As a creative team, we collaborate. A lot. Creative collaboration is part of our DNA — which lends itself to the necessity of feedback — or for the sake of this article, pushback.
Yes, there is a distinction, as I’ve learned through the years of running this company. Feedback tends to be more passive. It usually starts with a qualifying statement like, “Now, don’t take this the wrong way, but…” or “This may be a terrible idea, but…”
I can see you nodding through the screen right now. You do that. I do that. We all do that. We qualify/disqualify feedback because we’re afraid of hurting someone’s feelings. We’re afraid it may be taken the wrong way. We’re unsure of how it’ll be received so we make sure we create a buffer, just in case.
And it doesn’t work. Or at least, it doesn’t lead to real, honest-to-goodness breakthrough. It doesn’t allow you to work through challenges and obstacles to get the final product to the best possible place. Most importantly, it rarely ends with high-fives and fist-bumps. And a world without high-fives and fist-bumps is no world at all.
Which is why pushback is a must in the creative process. Pushback is the most direct path to positive collaboration. Pushback is how you create greatness.
As aptly stated by Barrett Brooks, who recently took away the concept of pushback vs. feedback after spending a couple weeks working with Seth Godin’s team:
“…Push back is how great teams, great leaders, and great shippers make things happen. They collaborate to create the best possible work of art within the given time constraints. Some people call push back “feedback.” Feedback is fine, but it’s often passive and weak. Feedback is asking for the minimum necessary input from another person in order for them to feel like they contributed.
Push back, however, is the opposite. Push back happens when intelligent people give 110% of their energy and attention to solving a single problem. It happens when one person stands up and puts an idea on the table and then a committed team picks it apart, reassembles it, and drops the mic when they realize just how good it has become. Push back is how you create greatness. But it has to be about the work…”
How to create a culture of positive pushback
Pushback, which really is feedback in its most raw, honest form, isn’t an easy thing to give or receive. Humans do have feelings. Chivalry isn’t dead and yes, being polite matters. So here are a few things to keep in mind as you build a “safe place” within your own culture that welcomes pushback:
1. Know that pushback comes from a place of love. Teams that win are unselfish. They support each other and the work together. Pushback can feel harsh, but when you’re clear and transparent that the common goal is making the final product the best it can possibly be (which should always be the case), it breaks down your natural, defensive barrier.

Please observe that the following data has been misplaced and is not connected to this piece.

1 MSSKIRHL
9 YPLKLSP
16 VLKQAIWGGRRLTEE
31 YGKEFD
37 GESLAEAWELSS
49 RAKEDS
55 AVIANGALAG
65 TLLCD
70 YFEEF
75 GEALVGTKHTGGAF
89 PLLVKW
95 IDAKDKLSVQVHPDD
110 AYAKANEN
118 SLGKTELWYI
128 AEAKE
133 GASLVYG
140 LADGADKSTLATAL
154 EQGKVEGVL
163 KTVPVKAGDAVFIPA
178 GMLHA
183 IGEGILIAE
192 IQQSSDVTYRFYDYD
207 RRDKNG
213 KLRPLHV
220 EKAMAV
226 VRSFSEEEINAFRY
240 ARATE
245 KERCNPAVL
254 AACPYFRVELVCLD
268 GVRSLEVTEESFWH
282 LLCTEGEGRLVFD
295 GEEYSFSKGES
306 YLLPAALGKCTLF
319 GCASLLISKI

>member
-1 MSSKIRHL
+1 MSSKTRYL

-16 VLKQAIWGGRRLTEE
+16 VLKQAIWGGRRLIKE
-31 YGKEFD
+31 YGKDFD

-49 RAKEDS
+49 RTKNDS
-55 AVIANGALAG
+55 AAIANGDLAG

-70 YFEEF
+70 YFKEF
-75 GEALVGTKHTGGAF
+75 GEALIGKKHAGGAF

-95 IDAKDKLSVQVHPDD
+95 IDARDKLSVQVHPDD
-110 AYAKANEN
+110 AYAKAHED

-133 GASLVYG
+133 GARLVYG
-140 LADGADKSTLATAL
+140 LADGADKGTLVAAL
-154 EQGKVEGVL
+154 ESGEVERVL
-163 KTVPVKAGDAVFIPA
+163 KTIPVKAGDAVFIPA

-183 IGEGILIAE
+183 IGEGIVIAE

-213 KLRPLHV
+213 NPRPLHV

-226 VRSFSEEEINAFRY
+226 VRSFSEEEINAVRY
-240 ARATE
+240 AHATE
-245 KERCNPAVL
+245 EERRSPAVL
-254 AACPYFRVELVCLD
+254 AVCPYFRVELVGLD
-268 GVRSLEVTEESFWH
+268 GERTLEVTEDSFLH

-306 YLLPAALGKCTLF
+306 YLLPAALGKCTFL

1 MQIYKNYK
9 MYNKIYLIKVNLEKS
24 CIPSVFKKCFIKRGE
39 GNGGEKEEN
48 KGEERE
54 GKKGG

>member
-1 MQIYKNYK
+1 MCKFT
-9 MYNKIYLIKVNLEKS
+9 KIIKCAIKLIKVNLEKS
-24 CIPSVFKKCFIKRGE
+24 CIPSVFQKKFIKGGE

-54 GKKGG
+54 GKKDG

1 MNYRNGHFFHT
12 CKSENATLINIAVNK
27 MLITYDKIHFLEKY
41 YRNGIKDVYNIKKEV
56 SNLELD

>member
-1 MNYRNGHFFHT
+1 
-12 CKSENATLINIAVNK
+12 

2. (Always) make it about the work. Barrett makes this point clear in the article referenced above. Pushback absolutely, positively must be about the work. Throwing in an, “Oh by the way, you smell really bad today”, to drive home how much you dislike a logo design really isn’t helping anyone, is it? (That was a rhetorical question, friends). In other words, no dickheads allowed. Make it about the work — always.
3. Start and end with a positive. Ah yes, the good old “sandwich technique”. You know, “Hey honey, you’re a great wife, but when you don’t take out the garbage, you disrespect me, but, I love you and you’re great with the kids”. OK, that sounds like a pretty terrible relationship, but the principle can very much be applied to creative pushback. It’s natural to look at something and immediately dive into criticism (I’m as guilty of anyone here). Start by finding the positive — lead with that, then work through your honest pushback before ending with some positive reinforcement. While you shouldn’t be afraid to hold back on your critique, you also shouldn’t hold back on maintaining positivity.
4. Be honest. Honesty is key. Pushback that leads to positive collaboration and great results doesn’t work if it isn’t honest. Take everything above into consideration and say what you want to say. Be prepared for pushback from other individuals and perspectives, too. When the roles switch and you’re the one receiving feedback, remember all of the principles outlined here.
We’re headed away to Vision Quest this week (our twice-a-year company retreat sans trust-falls) and building trust around positive collaboration and pushback is one of our primary focuses. We collaborate every single day and there’s still plenty of work we can do to openly welcome pushback into our day-to-day.
When it comes from a place of love, when it’s about the work, when you maintain positivity and honesty, pushback is the most direct path to positive collaboration. Pushback is how you create greatness.
High-fives and fist-bumps included.